Second report of the day dedicated to "accountability" (having to give an account) to the meeting on "Protection of minors in the Church". The cardinal represents a Church, that of the United States, long struck by accusations of abuse and the silence of the hierarchy. He himself is suspected of silence on the McCarrick case. Structural, legal and institutional reform is necessary.
Vatican City (AsiaNews) - A "growing mistrust in our leadership, not to mention the outrage of our people ": these are the effects caused by " little care given to abused children, or even worse, when it is covered up to protect the abuser or the institution”, noted by Card. Blase Cupich, Archbishop of Chicago, president of the Commission for the Protection of Minors of the United States Episcopal Conference. The cardinal's speech is the second of the day dedicated to "accountability" in the meeting on the "Protection of minors in the Church" under way in the Vatican.
Card. Cupich is the representative of a Church that has long been hit by accusations of abuse and by the silence of the hierarchy. The cardinal himself was often accused of being a party because he was a collaborator and friend of the former Card. Theodore McCarrick, now dismissed from the clerical state, and having kept silent for years on his pedophile and homosexual tendencies exercised on minors and seminarians. And perhaps the annotation of the report refers to McCarrick which says: " This past year has taught us that the systematic failures in holding clerics of all rank responsible are due in large measure to flaws in the way we interact and communicate with each other in the college of bishops in union with the successor of Peter. ".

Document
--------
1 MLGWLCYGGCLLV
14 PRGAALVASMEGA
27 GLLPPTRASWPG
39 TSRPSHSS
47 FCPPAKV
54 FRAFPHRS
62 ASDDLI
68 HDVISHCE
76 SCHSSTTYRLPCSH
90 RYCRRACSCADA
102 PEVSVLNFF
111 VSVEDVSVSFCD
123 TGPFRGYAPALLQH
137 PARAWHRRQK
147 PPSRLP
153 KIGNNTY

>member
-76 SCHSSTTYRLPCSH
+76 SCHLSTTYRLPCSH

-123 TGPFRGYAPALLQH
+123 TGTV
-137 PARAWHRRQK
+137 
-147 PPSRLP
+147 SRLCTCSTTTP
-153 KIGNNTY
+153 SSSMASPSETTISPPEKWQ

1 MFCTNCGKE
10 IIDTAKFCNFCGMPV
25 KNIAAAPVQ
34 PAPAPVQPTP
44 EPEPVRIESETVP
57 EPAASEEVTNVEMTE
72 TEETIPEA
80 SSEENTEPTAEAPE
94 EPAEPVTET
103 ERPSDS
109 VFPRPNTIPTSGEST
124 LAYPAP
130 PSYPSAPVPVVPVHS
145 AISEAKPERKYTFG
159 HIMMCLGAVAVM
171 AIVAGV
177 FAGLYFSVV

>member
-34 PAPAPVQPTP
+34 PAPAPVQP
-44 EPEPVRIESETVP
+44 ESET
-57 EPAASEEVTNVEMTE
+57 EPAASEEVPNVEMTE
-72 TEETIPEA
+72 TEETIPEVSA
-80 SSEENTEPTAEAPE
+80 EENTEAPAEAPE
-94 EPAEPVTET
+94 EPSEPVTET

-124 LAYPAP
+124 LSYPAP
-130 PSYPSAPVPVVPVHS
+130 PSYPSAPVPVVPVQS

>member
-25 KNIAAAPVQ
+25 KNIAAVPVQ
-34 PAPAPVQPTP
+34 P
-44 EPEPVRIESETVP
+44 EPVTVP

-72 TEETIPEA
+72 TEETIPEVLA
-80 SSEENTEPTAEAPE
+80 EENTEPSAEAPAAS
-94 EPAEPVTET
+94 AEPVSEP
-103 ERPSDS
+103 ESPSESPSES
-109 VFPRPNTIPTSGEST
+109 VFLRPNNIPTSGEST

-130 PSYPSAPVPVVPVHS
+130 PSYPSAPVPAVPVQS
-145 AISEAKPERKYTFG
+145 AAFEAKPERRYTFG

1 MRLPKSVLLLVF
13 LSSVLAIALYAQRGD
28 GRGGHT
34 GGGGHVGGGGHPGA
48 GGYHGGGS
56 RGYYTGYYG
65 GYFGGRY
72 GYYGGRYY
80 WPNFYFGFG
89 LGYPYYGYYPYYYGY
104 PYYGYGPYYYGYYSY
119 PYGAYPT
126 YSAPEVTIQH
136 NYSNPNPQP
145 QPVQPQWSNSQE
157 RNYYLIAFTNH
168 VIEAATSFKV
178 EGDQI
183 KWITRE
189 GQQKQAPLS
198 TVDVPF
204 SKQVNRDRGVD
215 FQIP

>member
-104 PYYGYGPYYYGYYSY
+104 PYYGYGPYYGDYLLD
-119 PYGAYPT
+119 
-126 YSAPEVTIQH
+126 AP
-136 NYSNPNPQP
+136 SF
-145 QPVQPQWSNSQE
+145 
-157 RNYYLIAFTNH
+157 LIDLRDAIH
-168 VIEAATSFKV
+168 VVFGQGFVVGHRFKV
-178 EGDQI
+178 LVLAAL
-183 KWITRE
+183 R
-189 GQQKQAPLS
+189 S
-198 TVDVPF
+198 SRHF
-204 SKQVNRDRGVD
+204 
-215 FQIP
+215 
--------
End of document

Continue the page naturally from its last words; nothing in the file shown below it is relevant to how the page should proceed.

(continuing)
Card. Cupich calls for a "structural, legal and institutional reform" of the Church. First of all this implies a "a perpetual stance of radical listening to comprehend the deadening experience of those who have been sexually abused by clergy", putting aside "the institutional distance and the relational blinders".
Then the laity, especially parents, must be integrated into the community's commitment: "Every member of the Church has an essential role in helping the Church to eliminate the horrific reality of clergy sexual abuse. In large part it is the witness of the laity, especially mothers and fathers with great love for the Church, who have pointed out movingly and forcefully how gravely incompatible the commission, cover-up and toleration of clergy sexual abuse is with the very meaning and essence of the Church. ". And again: "we as bishops and religious superiors have often been blinded to the scope and damage of sexual abuse of minors. The parents are witnessing to dual realities that must be pursued in our church today: an unceasing effort to eradicate clergy sexual abuse in the church, and a rejection of the clerical culture which so often bred that abuse."
To really know how to "render accountable", accompaniment is above all necessary: "Each instance of a survivor approaching the Church, whether he or she is seeking solace or justice, retribution or peace, is an invitation for the Church to genuinely be Pietà, marked with tenderness and empathy."
Finally, the Cardinal suggests that "specific institutional and legal structures" should be implemented, especially "in cases involving the bishops' misconduct and their improper handling of cases of pedophilia".